Pair of properties may be demolished

GLOVERSVILLE – County officials are considering action with 11 abandoned properties in the city, including two that may be slated for demolition.

The Fulton County Board of Supervisors will vote Monday on whether to add homes at 35 Eagle St. and 60 Prospect Ave. to the county Solid Waste Department’s demolition list, as well as end its effort to foreclose on two former commercial buildings – 70 Division St. and 5 Hill St. – that could pose an environmental liability.

The supervisors’ Finance Committee approved those measures but held off on a plan to offer seven vacant parcels in the city to neighbors for $1 so they can be returned the tax rolls.

Instead, county officials will wait until after a meeting with the city’s Housing & Neighborhood Improvement Corp., which may have an interest in the parcels.

If approved by supervisors, the two homes’ demolitions would be part of Operation Green Scene, a 9-year-old program to demolish tax-foreclosed buildings in Gloversville that do not sell at public auction.

The inclusion of a home on Prospect Avenue, one of the city’s nicest streets, caught some Finance Committee members off guard, but 4th Ward Supervisor and board Chairman Charles Potter confirmed the property is in rough shape.

“It’s a dump,” he said.

County Administrative Officer Jon Stead, who is part of the team that reviews properties for demolition, said tearing down one blighted house in a nice neighborhood can help encourage neighbors keep their homes from falling into disrepair.

“Sometimes, if you can take care of that one, the neighbors will take care of the rest, and then business will develop around that,” he told supervisors.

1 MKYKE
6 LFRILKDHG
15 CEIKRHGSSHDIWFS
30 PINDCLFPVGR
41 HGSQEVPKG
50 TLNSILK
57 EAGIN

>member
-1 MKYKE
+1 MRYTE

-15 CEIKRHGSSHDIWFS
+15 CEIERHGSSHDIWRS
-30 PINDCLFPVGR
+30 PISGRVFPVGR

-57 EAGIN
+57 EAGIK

But the city won’t be demolishing the two former commercial buildings it’s been trying to foreclose on. Instead, Blodgett asked supervisors to allow him to back out of foreclosure plans and file certificates of withdrawal, cancellation and prospective cancellation – legal documents that would remove the properties from the tax rolls but won’t leave the county with any liability.

The 18,500-square-foot former Ultimate Leather factory on Division Street “is a monster of a building” Blodgett said, noting demolition would be difficult for the county crew.

The 4,600-square-foot building on Hill Street is an eyesore but not posing any problems, Stead said.

“But we don’t know about environmental issues, and we don’t want to get into the chain of custody,” he added.

Both properties are more than $10,000 behind in taxes, Blodgett said.

Blodgett also asked supervisors to allow him to offer nine vacant pieces of property in the county – seven in Gloversville, one in Johnstown, one in Stratford – to neighboring property owners for $1 and real property filing fees.

But the committee asked him to wait on selling the Gloversville lots because they may be of interest to Housing & Neighborhood Improvement Corp.

“They’re working on plans trying to approach vacant lots on a more systematic basis,” Stead said.

The properties include a 40-foot by 150-foot lot on Burr Street, an area Stead says is central to the neighborhood improvement effort. Other properties include a 100-foot by 132-foot landlocked lot on Spring Street and smaller lots on Washington Street, Kent Street, Forest Street, Second Street and Belmont Avenue, which is a considered a paper street.

“I appreciate that they’re willing to wait,” Mayor Dayton King said Monday. “Ideally, neighbors can get first crack at the property, but working with the corporation could be a good thing.”

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